Marcia: How did you get started in photography?
Jerry: I was a “terrible” traditional college student, dropped out, went home to Selma to regroup, and then graduated from the Art Institute of Atlanta. I worked for Arington Hendley, my mentor, for five years. In 1986, I opened my studio, shooting for advertising and corporate clients. The Boys and Girls Club and the Atlanta Hawks were longtime clients. Product photography was a large part of my commercial work. In 2001, I started shooting with digital cameras for commercial work. This change shifted my personal work to more of a focus on color images.

Marcia: You’ve authored some impressive books.
Jerry: “Facing South” was my first monograph (2012), published by University of Alabama Press with the Jule Collins Smith Museum in Auburn, Ala. It’s 100 portraits from seven southern states. “Black Belt Color” was published by the Georgia Museum of Art in 2017.

Marcia: I have seen your work displayed in law firms. Who are some of your corporate clients?
Jerry: I have shot photos for many corporate clients. My fine artwork has been collected by King & Spalding LLP, Morris, Manning & Martin LLP, Troutman Sanders LLP, Arnall Golden & Gregory, Boyd Collar Knight LLP, Staubach, and Federal Home Loan Bank of Atlanta.

Photos by Howard Mendel // Siegel has authored two books: “Facing South, Portraits of Southern Artists,” (2012) and “Black Belt Color” (2017). He expects to publish more soon.

Marcia: You have emotionally documented the history of Selma’s Jewish community.
Jerry: I rely on intuition and responsibility to the subject for all my work. I pay attention to what’s authentic, what resonates with me and how I grew up. In 2006, I started the project “Ten Jews Left,” as that was all that remained of a once-thriving congregation. Selma has had three Jewish mayors, and Broad Street was once lined with Jewish merchants. During the 1930s, there were more than 100 families on the register of the Reform temple. The Jewish population dwindled as the kids grew up, went off to college and didn’t return. Although there’s no longer a rabbi, they continue to hold services for the holidays and occasional special services.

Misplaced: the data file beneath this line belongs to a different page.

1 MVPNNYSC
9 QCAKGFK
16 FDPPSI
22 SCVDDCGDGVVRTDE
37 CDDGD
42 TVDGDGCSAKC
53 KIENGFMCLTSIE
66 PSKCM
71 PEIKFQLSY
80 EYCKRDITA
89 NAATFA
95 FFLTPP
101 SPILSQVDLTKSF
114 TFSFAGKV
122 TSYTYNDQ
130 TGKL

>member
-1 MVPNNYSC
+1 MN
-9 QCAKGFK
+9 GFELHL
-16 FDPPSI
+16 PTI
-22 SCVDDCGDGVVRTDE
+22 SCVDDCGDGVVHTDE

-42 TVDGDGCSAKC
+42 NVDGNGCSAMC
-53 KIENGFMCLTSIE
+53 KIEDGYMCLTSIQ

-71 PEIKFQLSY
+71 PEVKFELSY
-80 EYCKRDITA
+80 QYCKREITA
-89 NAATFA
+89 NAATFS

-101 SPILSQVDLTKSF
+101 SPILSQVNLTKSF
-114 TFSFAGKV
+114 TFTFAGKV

Marcia: Name some of your famous subjects.
Jerry: Colin Powell, Jimmy Carter, Hank Aaron, Jane Fonda; CEOs of the American Cancer Society, Georgia Power, Delta; many artists and their families.
Patti: Jerry’s talent in producing striking portraits is making people feel at ease and comfortable during the session. It’s at that moment that he captures their essence.

Marcia: Patti, how do you artistically dovetail with Jerry?
Patti: We met while working with various clients in the ad world. Then he wooed me with Thai food. After a long career in advertising and marketing, I had the opportunity to combine my passion and my skills as the executive director of ArtsATL. We’re an arts journalism nonprofit providing the most comprehensive coverage of the arts in metro Atlanta on our site and in our weekly newsletter.

Photo by Siegel // “Hands & Reins,” Perry County, Ala., 2017

Marcia: Every wall in your home is replete with fascinating art.
Jerry: Most of the art is contemporary, and most by artists we know, with a few exceptions. Many are artists that I photographed: Benjamin Jones, Larry Walker, Rocio Rodriguez, Herbert Creecy, Amber Boardman, Elizabeth Lide, Helen Durant. Knowing the artist makes the pieces more meaningful to us. We are especially fond of the rope structure by Susan Beallor-Snyder (Maine) that takes up the depth of the whole wall. Then there’s Tom Nakashima, Clark Walker, John Folsom, Larry Jens Anderson, Crawford Gillis, Beverly Buchanan, and more … a really eclectic and diverse mix of artists — even Navajo rugs, pottery and a drum.

Marcia: What can we expect from you in the future?
Jerry: I just finished a public art project in Selma, “Heart of Selma,” which features portraits of people in Selma doing positive things and making it a better place to live. I’ve continued to work on “COVID DIARIES.” I’m no longer self-isolating in Selma, but I continue to shoot there in the same way, avoiding people and interior locations. I continue to work on the artist series, with hopes of a second edition soon.

Siegel’s photography is part of the collections of 14 museums, including Atlanta’s High Museum, which owns his portrait of Michael Shapiro, the museum’s director, who retired in 2014. “Chromatics,” an exhibition at Spalding Nix Fine Art, ran through Nov. 12.